__MAIN_TEXT__

Page 1


Titelei Ort 24.11.2003 16:54 Uhr Seite 2

Sifria – Wissenschaftliche Bibliothek Band VII Herausgegeben vom Moses Mendelssohn Zentrum für europäisch-jüdische Studien an der Universität Potsdam.


Titelei Ort 24.11.2003 16:54 Uhr Seite 3

Hiltrud Wallenborn, Michal KĂźmper, Anna Lipphardt, Jens Neumann, Johannes Schwarz, Maria Vassilikou (Hrsg.)

Der Ort des Judentums in der Gegenwart 1989 – 2002

be.bra wissenschaft verlag


Titelei Ort 24.11.2003 16:54 Uhr Seite 4

Bibliografische Information der Deutschen Bibliothek Die Deutsche Bibliothek verzeichnet diese Publikation in der Deutschen Nationalbibliografie; detaillierte bibliografische Daten sind im Internet über http://dnb.ddb.de abrufbar.

© be.bra wissenschaft verlag GmbH Berlin-Brandenburg, 2003 KulturBrauerei Haus S Schönhauser Allee 37, 10435 Berlin info@bebraverlag.de Umschlaggestaltung: Hauke Sturm, Berlin Schrift: Times New Roman 9,5/14 Druck und Bindung: Hubert & Co., Göttingen Alle Rechte vorbehalten. Dieses Werk, einschließlich aller seiner Teile, ist urheberrechtlich geschützt. Jede Verwertung außerhalb der engen Grenzen des Urheberrechtsgesetzes ist ohne Zustimmung des Verlages unzulässig und strafbar. Das gilt insbesondere für Vervielfältigungen, Übersetzungen, Mikroverfilmungen, Verfilmungen und die Einspeicherung und Verarbeitung auf DVDs, CD-ROMs, CDs, Videos, in weiteren elektronischen Systemen sowie für InternetPlattformen. ISBN 3-937233-05-9 ISSN 1611-9126

www.bebraverlag.de


Inhalt Vorwort

7

Diana Pinto Jewish Spaces versus Jewish Places? On Jewish and Non-Jewish Interaction Today

15

Postkommunistische Ortsfindung John D. Klier Aliyah, Goldene Medina or Neues Vaterland? Emigration Choices in the Late Soviet Jewish Press

29

Ruth Leiserowitz Rekonstruktion von Identität und Imagination. Neue jüdische Gemeinden in Klaipeda und Kaliningrad

47

Bettina Völter Juden im deutschen Postkommunismus eine biographische Ortsbestimmung

63

Frontier Communities Livia Käthe Wittmann From Europe to the Antipodes. Historical Location of Youth and Diasporic Spaces for Jewish Women in New Zealand

81

Liliana Ruth Feierstein Oyf di bregn fun Plata – Am Ufer des Silberflusses. Versuch einer Topographie jüdischer Erfahrungen in Argentinien

93


Leerstellen des Erinnerns? Freddy Raphael/Geneviève Herberich-Marx Une singuliere présence des Juifs en Alsace. La construction d’un oubli

119

Peter Rigney Opfergedenken und institutionalisierte Normalität am Gedächtnisort des Holocaust-Mahnmals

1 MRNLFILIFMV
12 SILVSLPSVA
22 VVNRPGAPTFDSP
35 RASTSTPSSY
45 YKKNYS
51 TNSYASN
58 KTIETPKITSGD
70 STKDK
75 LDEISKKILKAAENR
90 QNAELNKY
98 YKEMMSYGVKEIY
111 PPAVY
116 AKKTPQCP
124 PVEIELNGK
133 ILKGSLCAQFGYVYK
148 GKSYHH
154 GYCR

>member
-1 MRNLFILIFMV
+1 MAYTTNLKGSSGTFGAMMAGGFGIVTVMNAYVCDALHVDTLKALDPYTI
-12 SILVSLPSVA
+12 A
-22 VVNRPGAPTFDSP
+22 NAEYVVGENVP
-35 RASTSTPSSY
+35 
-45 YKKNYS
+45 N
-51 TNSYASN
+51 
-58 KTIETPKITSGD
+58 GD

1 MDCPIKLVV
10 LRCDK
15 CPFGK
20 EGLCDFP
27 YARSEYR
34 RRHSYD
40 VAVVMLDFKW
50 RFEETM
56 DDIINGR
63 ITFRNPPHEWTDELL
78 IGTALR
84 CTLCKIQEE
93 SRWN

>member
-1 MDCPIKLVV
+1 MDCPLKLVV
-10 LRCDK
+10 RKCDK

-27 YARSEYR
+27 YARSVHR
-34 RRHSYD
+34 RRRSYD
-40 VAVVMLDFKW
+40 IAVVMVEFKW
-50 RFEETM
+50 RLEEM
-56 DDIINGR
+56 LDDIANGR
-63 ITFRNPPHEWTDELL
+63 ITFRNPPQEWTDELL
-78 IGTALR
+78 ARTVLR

133

Sarah Hoshen In Search of a Collective Identity. Photographic Representations of Jewish Places in the mid-1990s

149

(W)Orte Thomas Nolden Die Koordinaten der Diaspora. Raumkonstellationen in den Texten jüdischer Autorinnen aus Europa

171

Bettina von Jagow Orte einer Reise zwischen Mythos und Realität. Ein jüdisches Leben als rekonstruierte Familiengeschichte – Lena Kugler, Wie viele Züge (2001)

189

Galili Shahar Der Ort und die unheilige Sprache. Versuch über die neue israelische Literatur

205

Joachim Schlör Schlußpanorama

223

Anhang Autorinnen und Autoren

239

Personenregister

245


Vorwort

Der vorliegende Band präsentiert die Beiträge der Konferenz Der Ort des Judentums in der Gegenwart, 1989-2002, die im Juni 2002 von den Doktorandinnen und Doktoranden des Graduiertenkollegs „Makom. Ort und Orte im Judentum“ veranstaltet wurde. Das zum April 2001 an der Universität Potsdam eingerichtete, interdisziplinär angelegte Graduiertenkolleg „Makom“ widmet sich der Frage nach der Bedeutung und der Konstruktion von Orten. Gilt das Judentum gemeinhin als Religion und Kultur, in der Zeit und Geschichte, zeitliches Empfinden und Prägung durch zeitgebundene Vorstellungen Vorrang haben, so steht im Mittelpunkt der Arbeit des Graduiertenkollegs die räumliche Dimension jüdischen Lebens und jüdischer Erfahrung in Geschichte und Gegenwart. Dabei werden vor allem Fragen von Ortsbezug, Ortsbindung, Ortsverständnis und Ortswahrnehmung im europäischen Judentum und dessen außereuropäischen Wurzeln behandelt. Im Rahmen des Forschungs- und Studienprogramms des Graduiertenkollegs hat sich die Konferenz Der Ort des Judentums in der Gegenwart auf die Suche nach dem „Ort“ des Judentums seit den politischen Umwälzungen Ende der 1980er Jahre begeben. Die grundlegenden Veränderungen in Europa haben auch die Juden und die jüdischen Gemeinden einbezogen. Die Entstehung neuer Gemeinden und kultureller Zentren in den Ländern Ost- und Mitteleuropas, die Einwanderung von Juden aus der ehemaligen Sowjetunion in die westlichen Länder, das neu erwachte Interesse europäischer Öffentlichkeiten an jüdischer Kultur und nicht zuletzt auch die Entstehung von Forschungseinrichtungen und Studiengängen im Bereich der „Jüdischen Studien“ haben nicht nur die Räume, in denen Juden sich bewegen und leben,